ST. PAUL -- The sample size is small, but two games into the regular season, the Minnesota Wild's leading scorer is... Chris Stewart.
Not typically counted on as an offensive catalyst, Stewart is off to a good start this season, scoring a goal in each of the Wild's first two contests while also assisting on another.
"On the goals, he's done a great job. He's got a very good offensive IQ, he always has. That's never been Chris Stewart's problem," said Wild coach Bruce Boudreau. "We're hoping his start continues, it's a good start for him, it certainly is something that's added that you're not really counting on but he is scoring the goals."
The one thing all three of his points have had in common is that they have all been earned within a few feet of the net. His assist in Detroit came on a quick pass from behind the net to linemate Joel Eriksson Ek crashing the goal.
Less than a minute later, he scored his first goal when Tyler Ennis found him in nearly the same spot; Stewart skated through the top of the crease, waited out goaltender Jimmy Howard then slipped the puck past him.
Two nights later against Carolina, Stewart showed off his hands, finishing a breakaway chance with a quick backhander that fooled Scott Darling.
"From the top of the circles in, he's very dangerous," Boudreau said. "His defensive part of the game is getting better, it's probably been the one thing that's kept him back a little bit from playing more. But he's getting better at it and he works at it."
The defensive aspect of his game has been aided by the presence of Eriksson Ek, an outstanding two-way centerman who is able to do some of the defensive dirty work. The two played together each of the first two games and have been tenacious on the forecheck, in game one with Marcus Foligno and last time out with Jason Zucker.
"I'm pretty comfortable with my role and I know what I have to do to be successful in this League," Stewart said. "For me personally, getting in on the forecheck and getting the puck stopped, once we get in and get it back, we do have the skill to make the plays.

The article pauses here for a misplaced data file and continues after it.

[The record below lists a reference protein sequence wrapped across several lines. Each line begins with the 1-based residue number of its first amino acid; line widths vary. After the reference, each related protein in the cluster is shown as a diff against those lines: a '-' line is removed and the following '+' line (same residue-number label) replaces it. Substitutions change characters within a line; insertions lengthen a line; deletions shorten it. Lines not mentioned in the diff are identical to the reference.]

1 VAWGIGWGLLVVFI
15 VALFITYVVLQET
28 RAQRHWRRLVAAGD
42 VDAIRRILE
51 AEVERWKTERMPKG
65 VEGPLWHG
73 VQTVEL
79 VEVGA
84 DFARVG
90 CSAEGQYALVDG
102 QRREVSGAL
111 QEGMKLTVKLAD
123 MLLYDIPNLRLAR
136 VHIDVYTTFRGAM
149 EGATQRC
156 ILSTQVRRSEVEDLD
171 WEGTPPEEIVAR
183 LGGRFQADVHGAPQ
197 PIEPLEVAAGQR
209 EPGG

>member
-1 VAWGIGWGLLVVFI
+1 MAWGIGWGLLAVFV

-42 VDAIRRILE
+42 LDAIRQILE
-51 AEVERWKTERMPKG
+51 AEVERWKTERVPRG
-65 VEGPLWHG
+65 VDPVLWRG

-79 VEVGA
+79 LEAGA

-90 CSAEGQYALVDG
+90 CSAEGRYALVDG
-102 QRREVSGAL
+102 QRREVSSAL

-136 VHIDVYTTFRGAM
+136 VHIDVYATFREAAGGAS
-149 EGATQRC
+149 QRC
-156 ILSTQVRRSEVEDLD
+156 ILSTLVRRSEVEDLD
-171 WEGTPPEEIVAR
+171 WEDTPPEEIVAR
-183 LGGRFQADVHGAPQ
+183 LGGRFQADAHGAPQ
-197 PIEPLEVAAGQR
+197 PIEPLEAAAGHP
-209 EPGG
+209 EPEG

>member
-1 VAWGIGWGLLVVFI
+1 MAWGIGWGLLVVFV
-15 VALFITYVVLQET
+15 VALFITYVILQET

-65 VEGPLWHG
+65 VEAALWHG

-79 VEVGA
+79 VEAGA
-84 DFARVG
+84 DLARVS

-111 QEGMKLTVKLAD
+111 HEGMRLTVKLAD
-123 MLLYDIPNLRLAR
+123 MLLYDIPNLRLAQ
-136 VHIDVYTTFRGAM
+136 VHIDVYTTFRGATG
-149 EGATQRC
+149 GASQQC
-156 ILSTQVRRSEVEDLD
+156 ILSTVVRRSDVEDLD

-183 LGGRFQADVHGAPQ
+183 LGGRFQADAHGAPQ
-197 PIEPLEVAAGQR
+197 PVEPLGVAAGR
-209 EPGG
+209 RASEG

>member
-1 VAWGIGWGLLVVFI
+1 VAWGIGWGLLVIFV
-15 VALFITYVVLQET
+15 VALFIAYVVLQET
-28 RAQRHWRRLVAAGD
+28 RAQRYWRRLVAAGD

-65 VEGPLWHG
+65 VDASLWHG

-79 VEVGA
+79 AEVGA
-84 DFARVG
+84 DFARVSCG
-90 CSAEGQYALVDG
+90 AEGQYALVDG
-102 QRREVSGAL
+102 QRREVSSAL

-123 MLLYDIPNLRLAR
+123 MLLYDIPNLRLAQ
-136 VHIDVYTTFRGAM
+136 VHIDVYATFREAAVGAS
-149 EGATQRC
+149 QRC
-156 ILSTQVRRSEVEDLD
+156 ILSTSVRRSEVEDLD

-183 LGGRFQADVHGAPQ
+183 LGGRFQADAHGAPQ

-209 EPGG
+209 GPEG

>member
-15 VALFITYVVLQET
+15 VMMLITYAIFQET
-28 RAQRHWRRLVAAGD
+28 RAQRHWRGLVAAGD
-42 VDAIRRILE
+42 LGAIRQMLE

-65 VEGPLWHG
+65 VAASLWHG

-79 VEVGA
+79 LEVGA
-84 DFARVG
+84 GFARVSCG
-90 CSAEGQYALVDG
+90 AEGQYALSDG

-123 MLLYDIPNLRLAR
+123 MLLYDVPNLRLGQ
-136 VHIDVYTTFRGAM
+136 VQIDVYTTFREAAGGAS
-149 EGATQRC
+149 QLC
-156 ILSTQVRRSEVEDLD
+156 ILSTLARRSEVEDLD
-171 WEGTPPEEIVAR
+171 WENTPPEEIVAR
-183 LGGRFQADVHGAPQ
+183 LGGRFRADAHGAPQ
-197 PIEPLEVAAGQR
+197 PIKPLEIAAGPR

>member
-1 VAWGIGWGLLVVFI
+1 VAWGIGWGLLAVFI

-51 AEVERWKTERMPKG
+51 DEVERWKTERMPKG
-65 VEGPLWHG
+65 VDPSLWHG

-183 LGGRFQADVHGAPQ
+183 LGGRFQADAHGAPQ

"With the big boys in there, especially when I was playing with Marcus, the defensemen are going to be looking over their shoulders. That's the stuff that we have to do."
Stewart's start is one of the feel-good stories both inside and outside the dressing room. Few players on the team are as respected or well-liked as Stewart, typically the first one to stand up for a teammate or drop the gloves when circumstance dictates.
Now that he's scoring goals, it's an added bonus.
"He's a great leader and a great dressing room guy, great on the bench guy. And those guys are hard to find," Boudreau said. "And I mean, you could go up to every one of the players, and they would want [Stewart] not only on the team but in the locker room."
Wild forward Zach Parise was a full participant in practice once again, and Boudreau indicated on KFAN radio that he is targeting a potential return next weekend if things continue down their current path.
Depending on what doctors and trainers say, however, that timeline could change.
"That's the plan. I mean, who knows? Anything can change. He looked pretty good out there, working hard," Boudreau said. "I know he's champing at the bit to play. But it's the protocol and whatever the doctors say and the trainer says is what's going to happen."
Seven defensemen expected Thursday
Boudreau said after practice that he had not been approached about the possibility of sending defenseman Mike Reilly to Iowa of the American Hockey League, thus allowing the team to call up a forward.
Reilly's strong preseason and training camp earned him a spot in the NHL, but with Parise and Mikael Granlund both out of the lineup, it's left the Wild with one extra defenseman and just 11 forwards.
The team made do in Carolina, rotating any number of other wingers on the fourth line, but Boudreau said he will change things up on Thursday against the Chicago Blackhawks.
"It wasn't that it was confusing or anything, it was so many different combinations during the course of the game that I might do something different," Boudreau said. "In a perfect world, would you like 12 [forwards] and six [defensemen]? Yeah. But I think this is a great challenge and I don't think it will happen all year long. Time will tell, but usually things work their way out."